“What happens when you take a neighborhood that’s 200 years old and completely reconfigure it? People get very disoriented and eventually, they just stop going there because it’s confusing and they don’t like it,” Greenawalt said.
Another contributing factor was ripple effects from the other major projects happening at that time. The new apartments built as part of the East Liberty project were intended for middle-class families, a captive audience for the shopping district. What the designers did not account for was the impact of the Civic Arena project that leveled most of the Lower Hill District.
“These apartment buildings were built for middle income families, but with the demolition of the Hill District, people were being displaced to East Liberty, and they put them in these towers,” Greenawalt said. “Well, the people that lived in these towers couldn’t afford to shop at the shops in East Liberty.”
The cumulative effects of redlining policies and botched urban renewal left East Liberty in stark condition. The two decades from 1959 to 1979 saw the number of businesses in the area plummet from 575 to 98. The neighborhood quickly became perceived as an unsafe, blighted area that those who did not live there actively avoided. East Liberty would languish in this state for the remainder of the 20th century.
The start of the 21st century saw the beginning of East Liberty’s renaissance. With the help of the city government and neighborhood business leaders, 2005 saw The Home Depot open between Station Street and East Liberty Boulevard. This economic shot in the arm paved the way for more urban big box stores, including Whole Foods and Target.
In less than two decades, the neighborhood transformed from a commercial desert to one of Pittsburgh’s trendiest neighborhoods. Boutique restaurants and large modern apartment buildings opened at breakneck pace, but at a cost that not all are comfortable with.
The legacy of problematic development projects in East Liberty continued when in July 2015, more than 200 residents of the Penn Plaza apartment complex were given eviction notices and informed the building was to be demolished. Planned for the site was a mixed-use facility, with a new Whole Foods as the centerpiece of the project.
“They all got a 90-day notice for evacuation of the premises,” said Crystal Jennings, an activist with Penn Plaza Support and Action. “It came out of nowhere.”
Zach Gumberg, principal and managing member at LG Realty, the owners of Penn Plaza, said in an email that “Penn Plaza had reached the end of its useful life,” and that it would have “required millions of dollars to address all the repairs and renovations projects necessary to continue its operation.”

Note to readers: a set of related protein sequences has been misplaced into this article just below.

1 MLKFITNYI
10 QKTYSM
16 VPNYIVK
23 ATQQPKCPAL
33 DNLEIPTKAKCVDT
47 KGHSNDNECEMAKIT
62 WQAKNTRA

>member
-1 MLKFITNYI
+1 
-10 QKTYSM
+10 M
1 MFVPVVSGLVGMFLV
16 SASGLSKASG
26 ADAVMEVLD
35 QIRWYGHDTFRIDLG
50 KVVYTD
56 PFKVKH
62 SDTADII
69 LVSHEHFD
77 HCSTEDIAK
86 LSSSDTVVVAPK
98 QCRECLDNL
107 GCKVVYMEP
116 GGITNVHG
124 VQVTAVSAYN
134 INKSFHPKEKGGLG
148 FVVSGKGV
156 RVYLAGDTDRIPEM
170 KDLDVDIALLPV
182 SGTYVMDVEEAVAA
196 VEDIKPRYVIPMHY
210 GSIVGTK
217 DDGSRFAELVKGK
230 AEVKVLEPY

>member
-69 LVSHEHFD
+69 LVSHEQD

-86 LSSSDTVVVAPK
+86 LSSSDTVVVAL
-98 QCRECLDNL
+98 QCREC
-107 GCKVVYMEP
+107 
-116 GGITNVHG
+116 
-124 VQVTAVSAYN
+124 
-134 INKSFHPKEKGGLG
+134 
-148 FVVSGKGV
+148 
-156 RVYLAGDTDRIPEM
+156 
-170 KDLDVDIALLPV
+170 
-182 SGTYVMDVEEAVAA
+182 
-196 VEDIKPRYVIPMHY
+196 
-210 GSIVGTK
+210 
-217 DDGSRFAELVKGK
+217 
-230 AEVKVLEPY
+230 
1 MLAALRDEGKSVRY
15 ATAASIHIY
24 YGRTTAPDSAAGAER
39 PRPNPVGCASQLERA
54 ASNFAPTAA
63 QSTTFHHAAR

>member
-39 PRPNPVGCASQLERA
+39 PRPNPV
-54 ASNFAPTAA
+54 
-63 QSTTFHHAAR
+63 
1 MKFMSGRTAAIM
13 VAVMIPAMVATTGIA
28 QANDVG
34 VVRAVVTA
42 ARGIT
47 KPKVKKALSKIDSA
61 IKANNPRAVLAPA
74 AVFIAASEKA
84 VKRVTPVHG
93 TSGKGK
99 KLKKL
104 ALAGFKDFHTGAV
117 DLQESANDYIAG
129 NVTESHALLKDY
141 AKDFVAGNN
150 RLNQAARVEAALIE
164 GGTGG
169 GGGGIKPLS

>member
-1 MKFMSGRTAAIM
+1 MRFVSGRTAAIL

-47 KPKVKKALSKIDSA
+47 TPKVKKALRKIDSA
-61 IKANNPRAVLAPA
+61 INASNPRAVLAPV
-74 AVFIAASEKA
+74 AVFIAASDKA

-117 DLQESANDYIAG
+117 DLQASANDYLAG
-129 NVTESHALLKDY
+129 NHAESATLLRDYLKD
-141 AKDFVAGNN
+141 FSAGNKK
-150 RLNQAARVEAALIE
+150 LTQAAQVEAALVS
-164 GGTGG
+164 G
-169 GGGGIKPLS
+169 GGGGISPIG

Gumberg also said they had “four years of conversations, with lots of community input” regarding the decision. But that is not reflected in the response of residents to the eviction notice. They organized a tenant’s union and pushed back, getting the attention of Mayor Bill Peduto, who was able to negotiate a deal allowing the residents more time to find alternate housing.
Penn Plaza was largely Section 8 housing. 95 percent of its residents were African-American. One of these residents is former Pittsburgh Public School Board Member Randall Taylor, an activist with Penn Plaza Support and Action.
“I very much enjoyed living there,” Taylor said. “I think most of us enjoyed living there, close to East Liberty, close to transportation. Rents were affordable for many people.”
While Taylor was employed and eventually able to find housing outside of East Liberty, he knew that other residents of Penn Plaza would not be so fortunate.
“I had very, very big concerns about some of the seniors and other people who had lived there,” Taylor said. “I had very grave concerns for how things would turn out for them.”
Those concerns were far from unfounded.
“There were a lot of residents who did not find affordable housing and are still couchsurfing now,” Jennings said. “Four of them that I know of are living in shelters or on the streets.”
The saga of Penn Plaza has become symbolic of the problems with gentrification, and thanks to the help of activists and their supporters, has propelled affordable housing to a top priority issue in Pittsburgh politics. While there may be much more to do, East Liberty has made its mark and hopefully the neighborhood’s struggles will pave better roads for the future of city planning.